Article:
This is the concluding part of a 2-part series. Click here to read part 1.
I spent the past week-plus sifting through dozens of pages of testimony, reading and listening to post-hearing commentary and tracking almost daily new disclosures about the impeachment case against President Donald Trump. My preliminary verdict: Guilty.
President Trump solicited two bribes – or two parts of one bribe, depending on how one counts – with clear quid pro quos and pressured the Ukrainian president to accede to his demands or be denied badly needed military aid (the Ukraine is in a state of war with Russia) and an invitation to visit the White House.
Withholding military aid in particular, even threatening to do so, for personal advantage constitutes extortion.
The first bribe to be revealed was in the president’s July 25 phone call to Volodymr Zelensky when he asked the Ukrainian president to investigate “Crowdstrike,” the 2016 presidential election and the Bidens. His request for an investigation of the Bidens was effectively a request for the Ukrainians to do opposition research on his behalf for the 2020 US presidential election.
“I’d like you to do us a favor,” Trump said, according to the phone call summary, ”to find out what happened with … Crowdstrike and find the server. They say Ukraine has it … I will ask [Rudy Giuliani, personal attorney advising the president] to call you along with the attorney general [William Barr]. Rudy very much knows what’s happening and is a very capable guy. If you could speak to him that would be great.”
Trump continued: “The other thing, there is a lot of talk about [Joe] Biden’s son, that Biden stopped the prosecution and a lot of people want to find out about that so whatever you can do with the attorney general would be great.”
Biden, acting on behalf of the Obama administration in late 2015, pressured the Ukraine to remove its prosecutor general, Viktor Shoki. President Trump, as well as congressional Republicans, have alleged that Biden thought Shoki’s removal would derail an investigation of Burisma and, by extension, of Biden’s son Hunter, who was serving on Burisma’s board of directors.
The second bribe was revealed in testimony given by Gordon Sondland, the US ambassador to the EU who was trying to negotiate a deal to stop the hold on military aid. Sondland reported that Trump insisted the Ukrainian president make a public announcement that he, Zelensky, was conducting these twin investigations if he wanted a phone call from the US president and, more importantly, a White House visit.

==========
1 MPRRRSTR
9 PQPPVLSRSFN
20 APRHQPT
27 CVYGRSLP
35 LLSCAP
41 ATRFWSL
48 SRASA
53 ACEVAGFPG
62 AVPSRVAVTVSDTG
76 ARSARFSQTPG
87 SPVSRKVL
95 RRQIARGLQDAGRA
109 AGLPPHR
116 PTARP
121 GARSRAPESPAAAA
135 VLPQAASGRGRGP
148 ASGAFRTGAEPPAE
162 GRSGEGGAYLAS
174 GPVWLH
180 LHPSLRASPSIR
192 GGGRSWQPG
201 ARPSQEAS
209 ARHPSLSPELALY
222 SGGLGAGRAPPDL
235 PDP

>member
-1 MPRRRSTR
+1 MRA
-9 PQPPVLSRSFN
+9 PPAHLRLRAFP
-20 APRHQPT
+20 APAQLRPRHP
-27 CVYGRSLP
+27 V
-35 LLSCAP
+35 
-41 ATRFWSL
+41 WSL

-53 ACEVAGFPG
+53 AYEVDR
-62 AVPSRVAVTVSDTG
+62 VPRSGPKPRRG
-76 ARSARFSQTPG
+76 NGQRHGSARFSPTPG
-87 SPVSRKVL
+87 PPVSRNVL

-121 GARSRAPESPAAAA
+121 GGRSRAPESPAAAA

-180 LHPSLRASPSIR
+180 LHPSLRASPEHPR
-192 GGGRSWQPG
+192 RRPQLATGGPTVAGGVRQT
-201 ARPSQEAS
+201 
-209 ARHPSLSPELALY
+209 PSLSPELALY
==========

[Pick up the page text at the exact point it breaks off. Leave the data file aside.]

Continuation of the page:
An official White House visit, though largely symbolic, would signal to the Ukrainian electorate, as well as to Russia, that his administration had the support of the US president. Zelensky was elected as a reform candidate in April with a mandate to clean up corruption in Ukraine.
Under questioning from House Intelligence Committee Chair Adam Schiff, Sondland clarified that the proposal was that Zelinsky “had to announce the two investigations the president wanted. He didn’t actually have to do them as I understood it.”
Again, there is no ambiguity about the president wanting an announcement of investigations including of Burisma, meaning the Bidens. The quid pro quos:
Concerning withholding $391 million in military aid, Sondland, in written testimony before his Nov. 20 public testimony, reported that “After a large meeting [on Sept. 1], I recall speaking individually with Mr. Yermak, where I said that resumption of US aid would likely not occur until Ukraine provided the public anti-corruption statement that we had been discussing for many weeks.” Andriy Yermak is Zelensky’s personal assistant.
Responding to questioning from the Democratic legal counsel, Sondland was unequivocal. “Was there a quid pro quo? The answer is ‘Yes,’” he said, “as I testified previously with regard to the requested White House call and the White House meeting.”
He added: “Mr. Giuliani conveyed to Secretary [Rick] Perry, Ambassador [Kurt] Volker and others that President Trump wanted a public statement from President Zelensky, committing to investigations of Burisma and the 2016 election. Mr. Giuliani expressed those requests directly to the Ukrainians. And Mr. Giuliani also expressed those requests directly to us [including career diplomats in the US State Department]. We all understood that these prerequisites for the White House call and the White House meeting reflected President Trump’s desires and requirements…. Everyone was in the loop.”
Everyone in the loop included US Secretary of State Pompeo, US Energy Department Secretary Perry and the president’s Acting Chief of Staff Mick Mulvaney, who serves concurrently in the president’s Cabinet as the director of the Office of Management and Budget, the agency that held up the assistance.